There is talk under the current US administration about addressing “root causes” of the global migration crisis. It is a big step forward that they are talking about job creation, but usually that translates into bringing in large companies to outsource their production in a place where they can pay pitiful wages and get away with it. They, too, are profiting off of poverty, with management and stockholders reaping the bulk of the benefit. This will not address root causes.
Quixote Center’s long history of working in partnership with struggling communities in Haiti and Nicaragua has taken us to where we are now: adding our voice to the chorus demanding a humane and dignified treatment for the thousands of migrants traveling north to the US each day, seeking a better life for themselves and their children. We know why they are migrating. They are migrating because they cannot support themselves and see no hope of doing so in the future. Lack of opportunity also leads to the gang violence and lawlessness that forces many others to leave. No one puts themselves and their family through that harrowing journey unless they see no better option.
There are all kinds of bandaid-type solutions out there, addressing the end result of global poverty, and you see some of those in Quixote Center’s advocacy alerts. These are necessary and important, but not enough. Fundamentally I think the solution lies in a cultural shift. People and countries make decisions based on their perceived self-interest, and that includes protecting our own income streams and standard of living. It includes keeping prices for consumables low and corporate profits high, which means that workers and producers at the bottom will not do well. This will change when the self-interest of one becomes the self-interest of all. All boats rise at high tide.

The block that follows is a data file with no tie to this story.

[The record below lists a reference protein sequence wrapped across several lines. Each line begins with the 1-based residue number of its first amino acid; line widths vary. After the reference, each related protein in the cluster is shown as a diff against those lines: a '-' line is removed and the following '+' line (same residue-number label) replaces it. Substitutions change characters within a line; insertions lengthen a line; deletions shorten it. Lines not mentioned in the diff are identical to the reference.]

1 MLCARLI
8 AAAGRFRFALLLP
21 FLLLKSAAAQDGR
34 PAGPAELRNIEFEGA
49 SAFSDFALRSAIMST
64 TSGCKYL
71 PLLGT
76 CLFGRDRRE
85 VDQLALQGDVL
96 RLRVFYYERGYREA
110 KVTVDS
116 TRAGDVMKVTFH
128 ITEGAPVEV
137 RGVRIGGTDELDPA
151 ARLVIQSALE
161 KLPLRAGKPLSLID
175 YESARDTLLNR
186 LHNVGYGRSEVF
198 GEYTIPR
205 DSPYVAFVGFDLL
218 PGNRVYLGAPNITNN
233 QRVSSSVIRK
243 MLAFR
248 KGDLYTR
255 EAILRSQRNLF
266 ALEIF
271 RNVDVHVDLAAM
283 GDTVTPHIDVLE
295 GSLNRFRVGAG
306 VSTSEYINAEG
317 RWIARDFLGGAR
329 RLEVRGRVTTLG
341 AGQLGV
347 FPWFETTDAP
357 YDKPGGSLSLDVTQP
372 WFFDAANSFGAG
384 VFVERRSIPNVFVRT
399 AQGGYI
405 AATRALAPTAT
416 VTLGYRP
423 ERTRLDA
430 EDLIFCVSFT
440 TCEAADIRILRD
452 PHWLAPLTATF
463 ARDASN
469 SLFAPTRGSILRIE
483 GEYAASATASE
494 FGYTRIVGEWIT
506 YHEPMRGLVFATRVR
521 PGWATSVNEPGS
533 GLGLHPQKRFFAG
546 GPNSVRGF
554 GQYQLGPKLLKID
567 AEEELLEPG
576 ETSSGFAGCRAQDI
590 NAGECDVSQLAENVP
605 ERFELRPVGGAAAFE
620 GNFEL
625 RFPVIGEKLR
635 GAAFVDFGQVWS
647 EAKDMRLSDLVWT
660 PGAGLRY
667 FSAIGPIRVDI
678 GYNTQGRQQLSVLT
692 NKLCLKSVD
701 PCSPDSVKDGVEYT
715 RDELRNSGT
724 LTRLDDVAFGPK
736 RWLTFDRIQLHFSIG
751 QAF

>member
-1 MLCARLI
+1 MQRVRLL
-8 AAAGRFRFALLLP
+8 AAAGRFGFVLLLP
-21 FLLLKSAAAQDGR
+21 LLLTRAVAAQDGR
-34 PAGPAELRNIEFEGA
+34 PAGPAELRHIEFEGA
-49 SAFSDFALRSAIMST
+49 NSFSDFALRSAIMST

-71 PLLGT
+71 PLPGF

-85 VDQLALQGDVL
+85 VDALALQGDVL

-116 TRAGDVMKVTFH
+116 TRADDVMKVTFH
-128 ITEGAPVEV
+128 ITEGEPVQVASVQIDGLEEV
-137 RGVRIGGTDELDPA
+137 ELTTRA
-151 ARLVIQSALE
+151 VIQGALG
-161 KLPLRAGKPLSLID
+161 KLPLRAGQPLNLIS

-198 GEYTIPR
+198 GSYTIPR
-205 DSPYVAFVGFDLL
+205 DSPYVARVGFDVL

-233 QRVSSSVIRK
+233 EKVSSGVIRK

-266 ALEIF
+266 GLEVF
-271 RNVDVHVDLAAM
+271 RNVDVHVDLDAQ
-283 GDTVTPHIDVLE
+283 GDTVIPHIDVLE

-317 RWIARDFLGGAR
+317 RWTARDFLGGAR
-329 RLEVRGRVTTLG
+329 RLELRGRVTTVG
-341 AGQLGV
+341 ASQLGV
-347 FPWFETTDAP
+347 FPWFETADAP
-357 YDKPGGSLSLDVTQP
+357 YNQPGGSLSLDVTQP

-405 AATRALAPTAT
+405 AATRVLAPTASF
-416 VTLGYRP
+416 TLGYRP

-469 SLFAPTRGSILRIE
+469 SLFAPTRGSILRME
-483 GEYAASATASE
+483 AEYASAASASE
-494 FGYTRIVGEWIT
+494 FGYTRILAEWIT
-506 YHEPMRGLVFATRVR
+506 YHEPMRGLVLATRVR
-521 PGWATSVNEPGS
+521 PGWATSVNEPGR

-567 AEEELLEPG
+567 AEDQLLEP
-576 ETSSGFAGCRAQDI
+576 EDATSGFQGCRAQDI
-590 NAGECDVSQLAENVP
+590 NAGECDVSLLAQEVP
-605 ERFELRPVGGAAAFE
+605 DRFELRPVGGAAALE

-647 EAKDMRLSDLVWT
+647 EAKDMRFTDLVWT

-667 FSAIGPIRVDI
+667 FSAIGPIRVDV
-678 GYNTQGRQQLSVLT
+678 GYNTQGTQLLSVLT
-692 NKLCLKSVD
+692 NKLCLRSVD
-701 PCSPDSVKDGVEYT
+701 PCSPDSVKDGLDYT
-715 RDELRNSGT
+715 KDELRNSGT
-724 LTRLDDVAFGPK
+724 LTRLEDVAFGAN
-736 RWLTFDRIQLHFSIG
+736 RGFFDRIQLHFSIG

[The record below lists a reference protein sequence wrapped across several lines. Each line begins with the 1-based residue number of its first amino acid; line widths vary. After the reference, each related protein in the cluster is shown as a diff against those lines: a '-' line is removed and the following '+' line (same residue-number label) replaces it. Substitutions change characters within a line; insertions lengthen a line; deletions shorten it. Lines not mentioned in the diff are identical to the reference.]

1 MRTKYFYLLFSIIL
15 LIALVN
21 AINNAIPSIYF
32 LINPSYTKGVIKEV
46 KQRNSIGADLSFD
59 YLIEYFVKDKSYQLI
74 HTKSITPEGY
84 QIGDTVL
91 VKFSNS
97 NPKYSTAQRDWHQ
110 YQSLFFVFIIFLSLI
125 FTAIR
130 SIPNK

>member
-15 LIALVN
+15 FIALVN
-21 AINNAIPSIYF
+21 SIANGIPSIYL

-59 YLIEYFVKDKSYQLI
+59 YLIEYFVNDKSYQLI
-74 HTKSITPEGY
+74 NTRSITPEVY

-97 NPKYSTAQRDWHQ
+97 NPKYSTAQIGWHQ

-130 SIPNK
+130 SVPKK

This cultural shift is really a spirituality. I confess I am a true believer in the Pope Francis Franciscan spirituality that preaches “everything is connected.” I believe that we are One, that we belong together, and that, as Dorothy Day put it, the only solution is love.
If only we could all agree about what love in action looks like. To my mind it looks like doing the long and often arduous work of lifting up the voices of the marginalized and vulnerable, hearing their solutions, and investing in those solutions. Quixote Center is part of the system, but we work hard to implement our dream of a world where Haitians and other impoverished communities are providing for themselves, no longer forced to migrate or join armed groups. We share program reports regularly in our blogs and weekly emails. I hope you will find love in action reflected in what we do every day.
Click here to donate to our work.
*DCCH stands for Christian Community Development in Haiti, and is a part of Caritas Haiti.
How Haiti Became the Republic of NGOs | Impunity Observer
Are NGOs in Haiti Doing More Harm Than Good? | America Magazine
Are Foreign NGOs Rebuilding Haiti or Cashing In? | Yale Global Online
Preferential Option for the Poor Reconsidered | Praxis: An Interdisciplinary Journey of Faith and Justice
William Ellerman (not verified)
Long ago my brother served in the Peace Corp in Dominica. Their model was training the locals how to continue necessary work once they left. In his case it was establishing and maintaining drainage systems along roads so they would not wash out in storms.
Kim L (not verified)
Sounds like good work!